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So my new running routes are extremely hilly. My legs hate me. I suppose I will eventually adapt but what could I do to get better at those hills?
The obvious choice is hill repeats. Should I do them after every run? Once a week? How many times should I run up the same hill?

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I'd just run the hilly routes a lot. I don't think doing hill repeats will get you adapted much more quickly. But if you're doing the hill repeats for speed... I don't know about how many. I haven't seen a hill.
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Try running the hills faster--it goes by quicker!
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Just keep running the hills. Not every day, if you can avoid some of them.
I've changed a running route which incorporates a new hill. On the way to this bigger hill is a smaller hill which used to have me huffing and wheezing as I ran up it. I realized, last night, that I was already at the top of the smaller hill and had barely noticed it.
It's so hilly where I live that hill repeats just means the next one 1/2 mile down the road on the route.
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try walking up one, backwards. feel that burn akey.

embrace the hills, they are alive with the sound of PRs.
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I disagree. The more hills, the merrier! Every one of my routes is half hills. Some pretty sizable ones, too. LOVE them. I actually seek them out.
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Vary your courses Achey. Include hills a couple of days a week and on days you feel exceptionally strong hit 'em hard. There's no need to run hill repeats or run them daily.
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i agree with rob here. i like to do a real hill workout just once a week--even if i have to use the dreadmill hill course. with me, the chance of injury is just too great if i hit hills more than once a week. not to mention my own personal burnout level. :umno:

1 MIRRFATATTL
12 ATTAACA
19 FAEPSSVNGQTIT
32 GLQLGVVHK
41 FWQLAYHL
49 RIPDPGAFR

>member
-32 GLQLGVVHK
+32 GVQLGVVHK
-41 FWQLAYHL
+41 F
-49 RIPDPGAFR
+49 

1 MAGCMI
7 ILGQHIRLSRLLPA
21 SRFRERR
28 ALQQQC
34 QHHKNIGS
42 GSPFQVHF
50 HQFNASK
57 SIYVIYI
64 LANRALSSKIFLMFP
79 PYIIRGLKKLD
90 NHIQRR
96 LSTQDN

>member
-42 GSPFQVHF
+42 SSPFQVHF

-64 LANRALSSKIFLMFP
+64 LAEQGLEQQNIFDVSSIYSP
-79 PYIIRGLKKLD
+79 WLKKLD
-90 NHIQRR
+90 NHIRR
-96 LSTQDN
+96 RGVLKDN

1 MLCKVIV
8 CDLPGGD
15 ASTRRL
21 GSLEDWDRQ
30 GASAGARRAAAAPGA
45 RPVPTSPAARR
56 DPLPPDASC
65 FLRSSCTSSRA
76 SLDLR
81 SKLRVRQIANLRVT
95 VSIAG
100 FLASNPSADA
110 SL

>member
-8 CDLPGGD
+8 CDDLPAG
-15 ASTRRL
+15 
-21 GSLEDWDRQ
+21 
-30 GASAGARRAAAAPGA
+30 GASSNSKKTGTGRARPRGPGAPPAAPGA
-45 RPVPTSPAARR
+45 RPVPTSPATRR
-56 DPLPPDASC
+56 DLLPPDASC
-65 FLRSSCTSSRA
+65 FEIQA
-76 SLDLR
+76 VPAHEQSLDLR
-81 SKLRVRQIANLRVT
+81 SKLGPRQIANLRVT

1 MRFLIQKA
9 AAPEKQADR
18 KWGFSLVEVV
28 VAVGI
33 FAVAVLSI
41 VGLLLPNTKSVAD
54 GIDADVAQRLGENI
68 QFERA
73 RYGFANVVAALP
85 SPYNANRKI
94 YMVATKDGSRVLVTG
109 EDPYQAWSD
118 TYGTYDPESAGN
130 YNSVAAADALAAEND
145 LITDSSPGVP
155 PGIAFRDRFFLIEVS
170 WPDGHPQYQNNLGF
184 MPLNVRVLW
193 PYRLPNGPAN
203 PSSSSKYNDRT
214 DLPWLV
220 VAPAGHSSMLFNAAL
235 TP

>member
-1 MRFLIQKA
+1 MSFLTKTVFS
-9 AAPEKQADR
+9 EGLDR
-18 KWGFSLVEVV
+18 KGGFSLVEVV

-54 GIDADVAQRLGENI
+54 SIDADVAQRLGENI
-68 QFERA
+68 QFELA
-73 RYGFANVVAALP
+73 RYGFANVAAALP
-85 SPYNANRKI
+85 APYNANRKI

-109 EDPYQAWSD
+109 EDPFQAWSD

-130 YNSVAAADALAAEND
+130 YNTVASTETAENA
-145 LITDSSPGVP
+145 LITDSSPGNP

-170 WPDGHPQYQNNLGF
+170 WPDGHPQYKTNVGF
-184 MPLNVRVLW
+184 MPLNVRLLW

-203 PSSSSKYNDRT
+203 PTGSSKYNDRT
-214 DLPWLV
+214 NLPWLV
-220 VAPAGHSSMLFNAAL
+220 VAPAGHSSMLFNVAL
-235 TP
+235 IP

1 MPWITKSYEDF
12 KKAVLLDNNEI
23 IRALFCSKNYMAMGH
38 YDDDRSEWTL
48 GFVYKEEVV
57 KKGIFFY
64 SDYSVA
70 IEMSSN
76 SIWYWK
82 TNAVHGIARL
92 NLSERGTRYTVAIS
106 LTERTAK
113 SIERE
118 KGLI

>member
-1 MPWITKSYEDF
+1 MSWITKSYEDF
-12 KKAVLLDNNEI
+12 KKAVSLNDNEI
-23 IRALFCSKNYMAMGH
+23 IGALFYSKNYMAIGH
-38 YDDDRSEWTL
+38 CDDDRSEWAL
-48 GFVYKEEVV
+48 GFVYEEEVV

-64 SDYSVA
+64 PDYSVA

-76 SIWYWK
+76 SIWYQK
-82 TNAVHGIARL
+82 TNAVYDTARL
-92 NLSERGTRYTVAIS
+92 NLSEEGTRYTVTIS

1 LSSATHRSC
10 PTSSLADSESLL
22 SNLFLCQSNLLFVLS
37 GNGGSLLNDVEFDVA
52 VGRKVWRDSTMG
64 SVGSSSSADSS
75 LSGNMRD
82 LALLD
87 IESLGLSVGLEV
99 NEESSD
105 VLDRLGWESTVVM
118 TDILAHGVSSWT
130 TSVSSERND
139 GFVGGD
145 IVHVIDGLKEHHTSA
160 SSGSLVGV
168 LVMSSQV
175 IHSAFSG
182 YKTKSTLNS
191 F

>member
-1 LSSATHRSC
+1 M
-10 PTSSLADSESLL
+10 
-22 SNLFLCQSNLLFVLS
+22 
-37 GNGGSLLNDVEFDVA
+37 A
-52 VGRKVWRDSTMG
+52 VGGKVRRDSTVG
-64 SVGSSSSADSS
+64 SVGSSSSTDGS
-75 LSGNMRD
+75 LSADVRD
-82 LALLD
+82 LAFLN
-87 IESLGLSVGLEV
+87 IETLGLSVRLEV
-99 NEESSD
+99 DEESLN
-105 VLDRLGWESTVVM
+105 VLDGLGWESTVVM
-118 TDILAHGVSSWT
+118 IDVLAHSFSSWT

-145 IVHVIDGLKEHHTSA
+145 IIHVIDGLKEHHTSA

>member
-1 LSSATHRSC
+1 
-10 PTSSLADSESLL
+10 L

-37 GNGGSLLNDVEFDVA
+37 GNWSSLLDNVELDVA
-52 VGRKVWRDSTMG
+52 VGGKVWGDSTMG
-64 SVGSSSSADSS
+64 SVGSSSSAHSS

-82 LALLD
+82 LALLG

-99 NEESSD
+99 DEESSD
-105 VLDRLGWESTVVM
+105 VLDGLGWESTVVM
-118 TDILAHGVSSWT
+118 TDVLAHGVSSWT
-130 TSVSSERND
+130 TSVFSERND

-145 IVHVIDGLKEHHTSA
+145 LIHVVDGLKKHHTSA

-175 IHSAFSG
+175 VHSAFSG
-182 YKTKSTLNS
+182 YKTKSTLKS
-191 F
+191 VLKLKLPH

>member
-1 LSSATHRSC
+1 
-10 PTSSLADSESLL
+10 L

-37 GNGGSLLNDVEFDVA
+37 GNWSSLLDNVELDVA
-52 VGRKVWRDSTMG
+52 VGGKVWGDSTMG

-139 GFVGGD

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I know hills are important to incorporate. This is where I'm at a total loss with my training and it hurts me in the long run. :|
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what's a hill? :|
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There's a Frank Shorter quote that goes, "Hills are speedwork in disguise." That being said, simply running a 'hilly' route probably doesn't qualify as speedwork. But when you do as Rob says "hit 'em hard", then you enter the realm of what is called "hill work". On the days you are going for what I call, quality runs, then take the hills such that you maintain the same velocity as on the flats. As you're cresting the hill try to even pick up the pace some to get used to rolling over the top at a good clip. In races, hilltops are a good strategic place to have something left in your backpocket energywise ...for the chance to pluck off granny-shuffles.
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Since my area is pretty much pancake flat I would have to get used to it again. But if your area has the hills take advantage of them several times a week it will make you stronger.
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